Yukiko and Charles Furuta at the bungalow, circa 1913. Photo by the National Trust for Historic Preservation
By P.C. Staff
WASHINGTON, D.C. — The National Trust for Historic Preservation named Historic Wintersburg in Huntington Beach, Calif., to its 2014 list of America’s Most Endangered Historic Places on June 24.
This annual list spotlights important examples of the nation’s architectural, cultural and natural heritage that are at risk of destruction or irreparable damage. More than 250 sites have been on the list over its 27-year history, and in that time, only a handful of listed sites have been lost.
Historic Wintersburg documents three generations of the Japanese American experience in the United States, from immigration in the late 19th century to the return from incarceration in internment camps following World War II.
The site contains six extant pioneer structures and open farmland and is one of the only surviving Japanese-owned properties acquired prior to California’s anti-Japanese “alien” land laws of 1913 and 1920.
In contrast to Japanese American confinement sites from the WWII era, Historic Wintersburg captures the daily community life and spiritual institutions of Japanese settlers as they established a new life in America.
“Historic Wintersburg is a unique cultural site that tells the important story of early Japanese American immigrants as they sought to make a new life and build a community in Southern California,” said Stephanie Meeks, president of the National Trust for Historic Preservation. “We strongly support a collaborative effort that preserves Wintersburg’s historic landscape while building upon its longstanding role as an educational and supportive space for the Huntington Beach community.”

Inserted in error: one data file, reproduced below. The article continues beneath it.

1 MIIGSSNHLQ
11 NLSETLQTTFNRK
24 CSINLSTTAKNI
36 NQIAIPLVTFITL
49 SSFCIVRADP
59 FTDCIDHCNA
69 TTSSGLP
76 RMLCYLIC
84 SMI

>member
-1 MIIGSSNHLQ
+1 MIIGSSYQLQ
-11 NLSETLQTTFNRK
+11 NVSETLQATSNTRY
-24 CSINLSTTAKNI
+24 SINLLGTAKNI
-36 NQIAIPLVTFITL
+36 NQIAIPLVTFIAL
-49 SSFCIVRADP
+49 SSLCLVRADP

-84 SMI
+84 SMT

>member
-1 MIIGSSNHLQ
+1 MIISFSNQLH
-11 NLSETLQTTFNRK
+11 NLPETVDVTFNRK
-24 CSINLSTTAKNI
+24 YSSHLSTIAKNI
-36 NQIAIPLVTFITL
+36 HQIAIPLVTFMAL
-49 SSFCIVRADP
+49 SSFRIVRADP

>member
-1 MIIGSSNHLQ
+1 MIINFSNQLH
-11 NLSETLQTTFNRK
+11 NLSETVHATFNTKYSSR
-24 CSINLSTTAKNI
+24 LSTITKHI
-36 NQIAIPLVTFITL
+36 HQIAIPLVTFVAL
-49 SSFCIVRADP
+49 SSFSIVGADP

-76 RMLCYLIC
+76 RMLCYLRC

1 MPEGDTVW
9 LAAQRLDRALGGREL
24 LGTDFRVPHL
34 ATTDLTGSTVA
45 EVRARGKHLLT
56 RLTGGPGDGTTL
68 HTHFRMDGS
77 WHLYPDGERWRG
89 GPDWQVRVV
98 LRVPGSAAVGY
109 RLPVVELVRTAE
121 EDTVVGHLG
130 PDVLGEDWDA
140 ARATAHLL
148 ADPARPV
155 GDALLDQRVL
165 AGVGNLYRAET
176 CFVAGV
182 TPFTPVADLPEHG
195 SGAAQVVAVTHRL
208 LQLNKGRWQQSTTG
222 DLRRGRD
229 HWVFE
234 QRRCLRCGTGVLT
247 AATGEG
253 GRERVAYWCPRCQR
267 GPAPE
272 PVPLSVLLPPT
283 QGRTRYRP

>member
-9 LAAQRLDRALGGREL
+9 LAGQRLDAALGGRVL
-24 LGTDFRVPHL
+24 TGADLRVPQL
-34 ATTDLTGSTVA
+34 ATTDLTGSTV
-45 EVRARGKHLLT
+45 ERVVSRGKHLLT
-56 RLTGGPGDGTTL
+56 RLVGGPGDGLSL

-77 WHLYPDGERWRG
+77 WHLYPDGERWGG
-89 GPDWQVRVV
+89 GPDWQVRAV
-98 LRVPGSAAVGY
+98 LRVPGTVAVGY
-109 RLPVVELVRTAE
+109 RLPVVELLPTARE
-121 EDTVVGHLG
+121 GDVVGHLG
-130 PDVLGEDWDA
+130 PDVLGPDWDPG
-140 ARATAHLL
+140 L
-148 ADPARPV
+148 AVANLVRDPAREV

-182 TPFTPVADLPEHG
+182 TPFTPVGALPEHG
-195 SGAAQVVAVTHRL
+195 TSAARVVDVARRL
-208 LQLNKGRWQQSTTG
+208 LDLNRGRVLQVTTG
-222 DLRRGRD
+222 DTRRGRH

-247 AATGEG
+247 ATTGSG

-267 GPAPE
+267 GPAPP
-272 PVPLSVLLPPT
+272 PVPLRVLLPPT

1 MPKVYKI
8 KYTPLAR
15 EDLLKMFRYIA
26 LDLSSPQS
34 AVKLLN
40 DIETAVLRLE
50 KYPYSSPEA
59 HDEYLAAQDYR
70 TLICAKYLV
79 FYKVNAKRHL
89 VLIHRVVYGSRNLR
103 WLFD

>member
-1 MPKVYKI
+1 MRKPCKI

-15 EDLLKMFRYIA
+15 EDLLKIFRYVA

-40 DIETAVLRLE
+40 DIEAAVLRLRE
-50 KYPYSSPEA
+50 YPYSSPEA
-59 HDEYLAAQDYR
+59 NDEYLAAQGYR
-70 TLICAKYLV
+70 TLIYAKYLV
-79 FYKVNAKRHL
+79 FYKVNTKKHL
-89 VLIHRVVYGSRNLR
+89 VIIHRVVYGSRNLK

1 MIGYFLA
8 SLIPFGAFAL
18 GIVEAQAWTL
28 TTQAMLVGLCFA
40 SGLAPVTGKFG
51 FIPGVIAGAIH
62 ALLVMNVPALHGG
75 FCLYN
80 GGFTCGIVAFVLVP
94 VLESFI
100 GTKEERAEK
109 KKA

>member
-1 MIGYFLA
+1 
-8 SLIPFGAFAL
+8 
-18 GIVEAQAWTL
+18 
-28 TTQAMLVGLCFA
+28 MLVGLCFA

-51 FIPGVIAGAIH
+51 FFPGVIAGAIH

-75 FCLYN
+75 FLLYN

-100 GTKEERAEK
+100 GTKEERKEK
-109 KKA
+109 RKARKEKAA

The site also chronicles the multigenerational story of the Furuta family, Japanese pioneers who cultivated a farm for close to a century, helped establish Japanese civic and business development organizations and are a largely unrecognized part of Orange County’s history.
The property is currently owned by Rainbow Environmental Services, a waste transfer company. In November 2013, the Huntington Beach City Council voted 4-3 to certify an Environmental Impact Report, which rezones the property from residential to commercial/industrial. The Council also approved a Statement of Overriding Consideration — the action that allows demolition of all six structures.
Although Rainbow agreed to provide preservationists until mid-2015 to find solutions to save the historic property, demolition of the site remains a possibility.
America’s 11 Most Endangered Historic Places has identified more than 250 threatened historic treasures since 1988. Whether these sites are urban districts or rural landscapes, Native American landmarks or 20th century sports arenas, entire communities or single buildings, the list spotlights historic places across America that are threatened by neglect, insufficient funds, inappropriate development or insensitive public policy. The designation has been a powerful tool for raising awareness and rallying resources to save endangered sites from every region of the country.
Originally published on July 4, 2014